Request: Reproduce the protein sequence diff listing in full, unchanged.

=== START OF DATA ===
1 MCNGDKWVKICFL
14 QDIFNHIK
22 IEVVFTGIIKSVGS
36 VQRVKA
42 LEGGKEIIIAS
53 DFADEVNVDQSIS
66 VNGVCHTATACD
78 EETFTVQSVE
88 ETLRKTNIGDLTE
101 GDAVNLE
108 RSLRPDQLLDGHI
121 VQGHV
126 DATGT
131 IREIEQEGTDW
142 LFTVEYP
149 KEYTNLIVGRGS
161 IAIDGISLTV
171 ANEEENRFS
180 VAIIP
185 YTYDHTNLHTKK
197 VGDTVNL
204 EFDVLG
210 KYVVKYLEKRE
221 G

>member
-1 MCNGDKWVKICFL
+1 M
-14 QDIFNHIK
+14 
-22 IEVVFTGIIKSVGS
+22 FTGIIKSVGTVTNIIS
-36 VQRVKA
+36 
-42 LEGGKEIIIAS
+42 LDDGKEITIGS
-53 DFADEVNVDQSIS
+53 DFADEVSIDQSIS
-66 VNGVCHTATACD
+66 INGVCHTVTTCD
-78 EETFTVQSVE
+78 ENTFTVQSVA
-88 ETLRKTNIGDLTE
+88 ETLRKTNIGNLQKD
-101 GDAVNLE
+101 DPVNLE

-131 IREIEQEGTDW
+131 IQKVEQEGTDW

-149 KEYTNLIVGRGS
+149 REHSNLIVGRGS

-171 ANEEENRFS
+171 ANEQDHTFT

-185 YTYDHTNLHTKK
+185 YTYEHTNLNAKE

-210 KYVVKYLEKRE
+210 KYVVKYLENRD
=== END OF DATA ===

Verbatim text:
1 MCNGDKWVKICFL
14 QDIFNHIK
22 IEVVFTGIIKSVGS
36 VQRVKA
42 LEGGKEIIIAS
53 DFADEVNVDQSIS
66 VNGVCHTATACD
78 EETFTVQSVE
88 ETLRKTNIGDLTE
101 GDAVNLE
108 RSLRPDQLLDGHI
121 VQGHV
126 DATGT
131 IREIEQEGTDW
142 LFTVEYP
149 KEYTNLIVGRGS
161 IAIDGISLTV
171 ANEEENRFS
180 VAIIP
185 YTYDHTNLHTKK
197 VGDTVNL
204 EFDVLG
210 KYVVKYLEKRE
221 G

>member
-1 MCNGDKWVKICFL
+1 M
-14 QDIFNHIK
+14 
-22 IEVVFTGIIKSVGS
+22 FTGIIKSVGTVTNIIS
-36 VQRVKA
+36 
-42 LEGGKEIIIAS
+42 LDDGKEITIGS
-53 DFADEVNVDQSIS
+53 DFADEVSIDQSIS
-66 VNGVCHTATACD
+66 INGVCHTVTTCD
-78 EETFTVQSVE
+78 ENTFTVQSVA
-88 ETLRKTNIGDLTE
+88 ETLRKTNIGNLQKD
-101 GDAVNLE
+101 DPVNLE

-131 IREIEQEGTDW
+131 IQKVEQEGTDW

-149 KEYTNLIVGRGS
+149 REHSNLIVGRGS

-171 ANEEENRFS
+171 ANEQDHTFT

-185 YTYDHTNLHTKK
+185 YTYEHTNLNAKE

-210 KYVVKYLEKRE
+210 KYVVKYLENRD